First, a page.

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Environmental footprints of food consumption and dietary patterns among Lebanese adults: a cross-sectional study

Overview of attention for article published in Nutrition Journal, September 2018
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  • Above-average Attention Score compared to outputs of the same age (52nd percentile)

Mentioned by

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2 tweeters

Citations

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20 Dimensions

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85 Mendeley
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Title
Environmental footprints of food consumption and dietary patterns among Lebanese adults: a cross-sectional study
Published in
Nutrition Journal, September 2018
DOI 10.1186/s12937-018-0393-3
Pubmed ID
Authors

Farah Naja, Lamis Jomaa, Leila Itani, Jeremy Zidek, Sibelle El Labban, Abla Mehio Sibai, Nahla Hwalla

Abstract

Following the release of the Sustainable Development Goals, dietary patterns and guidelines are being revised for their effect on the environment in addition to their health implications. The objective of this study was to evaluate and compare the Environmental Footprints (EFPs) of food consumption patterns among Lebanese adults. For this study, data for adults aged > 18 years (n = 337) were drawn from a previous national survey conducted in Lebanon (2008-2009), where dietary intake was assessed using a 61-item Food Frequency Questionnaire. Dietary patterns previously derived in the study sample included: Western, Lebanese-Mediterranean and High-Protein. In this study, food consumption and dietary patterns were examined for their EFPs including water use, energy use, and greenhouse gas (GHG) emissions, using review of life cycle analyses. In the study population, the EFPs of food consumption were: water use: 2571.62 ± 1259.45 L/day; energy use: 37.34 ± 19.98 MJ/day and GHGs: 4.06 ± 1.93 kg CO2 eq / day. Among the three dietary patterns prevalent in the study population, the Lebanese-Mediterranean diet had the lowest water use and GHG per 1000 Kcal (Water (L/Kg): 443.61 ± 197.15, 243.35 ± 112.0, 264.72 ± 161.67; GHG (KG CO2 eq/day) 0.58 ± 0.32, 0.38 ± 0.24, 0.57 ± 0.37, for the Western, Lebanese-Mediterranean and High- Protein, respectively). The scores of the High-Protein dietary pattern were associated with higher odds of the three EFPs, whereas the Lebanese-Mediterranean dietary pattern was associated with lower odds of energy use. Furthermore, scores of the Western pattern were associated with higher water use. The findings of this study showed that, among Lebanese adults, the Western and High-Protein dietary patterns had high EFPs, whereas the Lebanese-Mediterranean dietary pattern had lower water use and GHG emissions. Coupled to our earlier findings of the Lebanese-Mediterranean pattern's beneficial effects on health, the findings of this study lend evidence for the notion that what is healthy for people may also be healthy for ecosystems and highlight the need for nutrition recommendations to take into consideration the nexus of water, food, energy, in addition to health.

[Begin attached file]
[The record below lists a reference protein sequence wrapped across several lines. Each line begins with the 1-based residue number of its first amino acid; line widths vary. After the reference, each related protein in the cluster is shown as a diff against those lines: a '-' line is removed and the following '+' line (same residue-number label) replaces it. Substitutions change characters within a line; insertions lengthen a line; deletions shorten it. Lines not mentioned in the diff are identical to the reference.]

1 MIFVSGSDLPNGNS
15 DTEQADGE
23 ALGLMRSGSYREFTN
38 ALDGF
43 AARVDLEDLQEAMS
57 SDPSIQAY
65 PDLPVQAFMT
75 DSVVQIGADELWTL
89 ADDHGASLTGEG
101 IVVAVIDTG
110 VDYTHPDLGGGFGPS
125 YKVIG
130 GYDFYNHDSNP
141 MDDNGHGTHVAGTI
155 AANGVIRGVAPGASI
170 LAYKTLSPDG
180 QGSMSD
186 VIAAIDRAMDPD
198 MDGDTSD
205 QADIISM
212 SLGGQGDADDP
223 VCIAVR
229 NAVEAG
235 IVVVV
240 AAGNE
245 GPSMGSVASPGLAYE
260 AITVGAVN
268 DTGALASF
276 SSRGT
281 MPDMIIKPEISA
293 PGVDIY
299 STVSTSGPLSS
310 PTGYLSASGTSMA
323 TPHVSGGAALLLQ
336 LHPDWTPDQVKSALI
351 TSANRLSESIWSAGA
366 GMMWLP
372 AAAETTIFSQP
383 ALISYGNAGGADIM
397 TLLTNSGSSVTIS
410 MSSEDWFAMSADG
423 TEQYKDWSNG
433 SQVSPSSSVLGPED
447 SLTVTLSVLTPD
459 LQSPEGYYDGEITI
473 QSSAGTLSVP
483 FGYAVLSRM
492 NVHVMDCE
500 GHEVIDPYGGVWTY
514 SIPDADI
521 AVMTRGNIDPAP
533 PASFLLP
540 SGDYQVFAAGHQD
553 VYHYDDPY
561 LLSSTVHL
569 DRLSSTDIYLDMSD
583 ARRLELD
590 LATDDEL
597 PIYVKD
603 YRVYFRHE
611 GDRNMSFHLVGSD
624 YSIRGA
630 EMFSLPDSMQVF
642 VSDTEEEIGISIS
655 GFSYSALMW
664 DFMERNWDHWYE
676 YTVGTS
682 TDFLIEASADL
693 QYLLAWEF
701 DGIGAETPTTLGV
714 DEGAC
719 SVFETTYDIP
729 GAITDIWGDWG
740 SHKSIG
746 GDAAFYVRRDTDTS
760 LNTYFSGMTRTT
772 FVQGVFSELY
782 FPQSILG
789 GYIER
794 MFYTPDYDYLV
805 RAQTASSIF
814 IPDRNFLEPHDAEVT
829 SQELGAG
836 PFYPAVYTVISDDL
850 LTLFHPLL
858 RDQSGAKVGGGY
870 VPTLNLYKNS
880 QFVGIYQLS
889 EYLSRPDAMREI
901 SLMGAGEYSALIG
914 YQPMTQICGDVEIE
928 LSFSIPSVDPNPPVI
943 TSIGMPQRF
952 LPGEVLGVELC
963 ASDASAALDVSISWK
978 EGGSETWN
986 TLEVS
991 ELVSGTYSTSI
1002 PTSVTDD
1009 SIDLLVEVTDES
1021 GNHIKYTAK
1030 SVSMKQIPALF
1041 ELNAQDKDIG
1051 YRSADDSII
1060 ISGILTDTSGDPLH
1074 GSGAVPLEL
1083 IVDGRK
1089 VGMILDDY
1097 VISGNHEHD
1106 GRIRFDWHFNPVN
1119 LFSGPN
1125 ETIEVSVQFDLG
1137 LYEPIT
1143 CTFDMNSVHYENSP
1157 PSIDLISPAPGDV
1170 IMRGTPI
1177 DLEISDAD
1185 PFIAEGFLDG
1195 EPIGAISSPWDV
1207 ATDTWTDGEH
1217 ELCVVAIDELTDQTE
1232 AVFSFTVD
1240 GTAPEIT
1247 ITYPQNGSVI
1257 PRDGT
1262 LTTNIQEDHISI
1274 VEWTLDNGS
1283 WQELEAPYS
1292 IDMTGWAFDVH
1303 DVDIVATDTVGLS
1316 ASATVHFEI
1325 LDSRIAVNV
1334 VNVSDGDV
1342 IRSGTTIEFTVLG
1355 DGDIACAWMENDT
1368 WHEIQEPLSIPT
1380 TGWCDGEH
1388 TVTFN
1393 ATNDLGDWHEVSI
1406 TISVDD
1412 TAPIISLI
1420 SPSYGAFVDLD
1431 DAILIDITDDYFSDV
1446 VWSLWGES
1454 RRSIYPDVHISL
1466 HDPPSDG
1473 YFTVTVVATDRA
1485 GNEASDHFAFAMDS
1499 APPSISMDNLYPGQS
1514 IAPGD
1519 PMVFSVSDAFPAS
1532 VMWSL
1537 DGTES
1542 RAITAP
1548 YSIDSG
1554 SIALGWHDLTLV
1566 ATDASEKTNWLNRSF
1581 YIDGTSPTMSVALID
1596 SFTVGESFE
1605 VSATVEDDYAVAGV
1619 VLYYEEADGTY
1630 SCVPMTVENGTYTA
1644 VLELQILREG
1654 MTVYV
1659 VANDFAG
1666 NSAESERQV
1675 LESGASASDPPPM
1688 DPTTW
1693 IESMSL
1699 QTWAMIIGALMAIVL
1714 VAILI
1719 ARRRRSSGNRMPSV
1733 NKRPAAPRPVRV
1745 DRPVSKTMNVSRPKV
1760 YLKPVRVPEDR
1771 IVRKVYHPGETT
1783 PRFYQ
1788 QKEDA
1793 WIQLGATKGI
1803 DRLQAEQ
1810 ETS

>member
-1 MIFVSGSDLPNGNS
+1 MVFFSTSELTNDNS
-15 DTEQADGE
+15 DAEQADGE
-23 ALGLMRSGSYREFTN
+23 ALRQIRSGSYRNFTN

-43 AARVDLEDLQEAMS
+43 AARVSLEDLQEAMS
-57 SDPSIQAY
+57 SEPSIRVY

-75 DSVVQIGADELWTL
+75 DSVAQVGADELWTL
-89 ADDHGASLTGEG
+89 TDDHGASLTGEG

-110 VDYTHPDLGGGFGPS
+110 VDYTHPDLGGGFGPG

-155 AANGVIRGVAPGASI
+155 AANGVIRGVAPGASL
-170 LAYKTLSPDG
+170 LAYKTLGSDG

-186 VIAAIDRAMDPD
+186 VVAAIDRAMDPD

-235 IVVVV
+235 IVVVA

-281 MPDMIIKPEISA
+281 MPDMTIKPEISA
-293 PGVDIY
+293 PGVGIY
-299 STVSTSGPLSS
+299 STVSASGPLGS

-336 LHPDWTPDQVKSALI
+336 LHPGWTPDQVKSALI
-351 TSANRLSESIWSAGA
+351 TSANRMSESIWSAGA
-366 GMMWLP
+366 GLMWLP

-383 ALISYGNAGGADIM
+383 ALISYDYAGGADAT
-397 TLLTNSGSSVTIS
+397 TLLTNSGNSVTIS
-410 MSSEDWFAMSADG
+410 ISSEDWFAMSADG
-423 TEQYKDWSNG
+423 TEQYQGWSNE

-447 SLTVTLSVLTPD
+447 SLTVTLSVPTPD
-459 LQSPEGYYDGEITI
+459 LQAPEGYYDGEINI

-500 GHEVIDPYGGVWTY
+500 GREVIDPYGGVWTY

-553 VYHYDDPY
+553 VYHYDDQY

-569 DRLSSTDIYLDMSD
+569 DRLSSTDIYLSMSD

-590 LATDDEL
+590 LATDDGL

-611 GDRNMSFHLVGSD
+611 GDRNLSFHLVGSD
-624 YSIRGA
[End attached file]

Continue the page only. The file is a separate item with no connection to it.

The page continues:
Twitter Demographics

The data shown below were collected from the profiles of 2 tweeters who shared this research output. Click here to find out more about how the information was compiled.

Mendeley readers

The data shown below were compiled from readership statistics for 85 Mendeley readers of this research output. Click here to see the associated Mendeley record.

Geographical breakdown

Country Count As %
Unknown 85 100%

Demographic breakdown

Readers by professional status Count As %
Researcher 13 15%
Student > Ph. D. Student 11 13%
Student > Master 9 11%
Student > Bachelor 6 7%
Professor 5 6%
Other 15 18%
Unknown 26 31%
Readers by discipline Count As %
Engineering 8 9%
Agricultural and Biological Sciences 7 8%
Nursing and Health Professions 6 7%
Economics, Econometrics and Finance 4 5%
Social Sciences 4 5%
Other 20 24%
Unknown 36 42%

Attention Score in Context

This research output has an Altmetric Attention Score of 2. This is our high-level measure of the quality and quantity of online attention that it has received. This Attention Score, as well as the ranking and number of research outputs shown below, was calculated when the research output was last mentioned on 16 September 2018.
All research outputs
#7,300,265
of 13,520,735 outputs
Outputs from Nutrition Journal
#776
of 1,083 outputs
Outputs of similar age
#121,532
of 264,821 outputs
Outputs of similar age from Nutrition Journal
#1
of 1 outputs
Altmetric has tracked 13,520,735 research outputs across all sources so far. This one is in the 44th percentile – i.e., 44% of other outputs scored the same or lower than it.
So far Altmetric has tracked 1,083 research outputs from this source. They typically receive a lot more attention than average, with a mean Attention Score of 28.1. This one is in the 26th percentile – i.e., 26% of its peers scored the same or lower than it.
Older research outputs will score higher simply because they've had more time to accumulate mentions. To account for age we can compare this Altmetric Attention Score to the 264,821 tracked outputs that were published within six weeks on either side of this one in any source. This one has gotten more attention than average, scoring higher than 52% of its contemporaries.
We're also able to compare this research output to 1 others from the same source and published within six weeks on either side of this one. This one has scored higher than all of them